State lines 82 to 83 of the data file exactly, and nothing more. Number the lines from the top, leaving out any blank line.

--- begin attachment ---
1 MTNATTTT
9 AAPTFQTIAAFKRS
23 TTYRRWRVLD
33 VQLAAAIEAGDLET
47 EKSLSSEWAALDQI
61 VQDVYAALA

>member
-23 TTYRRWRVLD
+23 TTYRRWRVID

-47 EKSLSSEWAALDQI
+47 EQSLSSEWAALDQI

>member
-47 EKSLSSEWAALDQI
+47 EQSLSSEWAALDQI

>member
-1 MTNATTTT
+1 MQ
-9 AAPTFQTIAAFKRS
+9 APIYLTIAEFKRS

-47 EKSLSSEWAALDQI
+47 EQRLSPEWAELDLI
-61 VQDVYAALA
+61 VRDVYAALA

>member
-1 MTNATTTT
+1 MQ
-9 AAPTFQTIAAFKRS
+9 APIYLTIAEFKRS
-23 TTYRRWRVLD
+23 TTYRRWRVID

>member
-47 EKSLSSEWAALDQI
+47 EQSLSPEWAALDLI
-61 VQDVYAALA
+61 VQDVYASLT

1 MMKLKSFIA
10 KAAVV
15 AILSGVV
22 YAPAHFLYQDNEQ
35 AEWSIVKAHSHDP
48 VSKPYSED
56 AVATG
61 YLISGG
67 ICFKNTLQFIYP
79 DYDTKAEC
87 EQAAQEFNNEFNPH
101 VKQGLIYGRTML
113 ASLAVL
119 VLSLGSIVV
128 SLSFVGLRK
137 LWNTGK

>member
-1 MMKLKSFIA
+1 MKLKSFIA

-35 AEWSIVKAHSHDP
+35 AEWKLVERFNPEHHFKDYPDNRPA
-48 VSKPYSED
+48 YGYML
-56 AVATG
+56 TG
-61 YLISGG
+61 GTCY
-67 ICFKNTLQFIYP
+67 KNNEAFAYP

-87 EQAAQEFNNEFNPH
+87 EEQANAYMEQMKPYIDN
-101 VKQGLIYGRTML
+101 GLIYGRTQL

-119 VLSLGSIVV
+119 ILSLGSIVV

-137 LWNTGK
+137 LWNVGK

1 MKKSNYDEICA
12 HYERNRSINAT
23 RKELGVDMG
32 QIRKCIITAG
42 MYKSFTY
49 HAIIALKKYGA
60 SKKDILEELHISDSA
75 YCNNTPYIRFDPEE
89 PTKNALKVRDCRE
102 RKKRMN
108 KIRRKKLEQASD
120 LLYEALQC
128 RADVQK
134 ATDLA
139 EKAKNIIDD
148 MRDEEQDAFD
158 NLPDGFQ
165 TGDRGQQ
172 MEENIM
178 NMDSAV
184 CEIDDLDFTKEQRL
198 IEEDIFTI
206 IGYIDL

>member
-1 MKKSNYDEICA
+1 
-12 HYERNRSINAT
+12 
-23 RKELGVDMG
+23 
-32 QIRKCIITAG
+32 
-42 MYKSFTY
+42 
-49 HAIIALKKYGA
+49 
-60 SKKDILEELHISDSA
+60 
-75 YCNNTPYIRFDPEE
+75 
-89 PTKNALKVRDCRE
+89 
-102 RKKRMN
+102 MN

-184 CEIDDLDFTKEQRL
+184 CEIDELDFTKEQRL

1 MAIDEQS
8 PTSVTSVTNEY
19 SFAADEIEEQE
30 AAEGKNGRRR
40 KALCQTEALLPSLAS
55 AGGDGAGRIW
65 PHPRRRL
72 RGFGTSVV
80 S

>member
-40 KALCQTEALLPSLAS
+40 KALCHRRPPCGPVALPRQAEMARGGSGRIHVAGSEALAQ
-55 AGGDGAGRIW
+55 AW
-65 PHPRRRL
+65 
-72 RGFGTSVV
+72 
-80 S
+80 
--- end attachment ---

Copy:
102 RKKRMN
108 KIRRKKLEQASD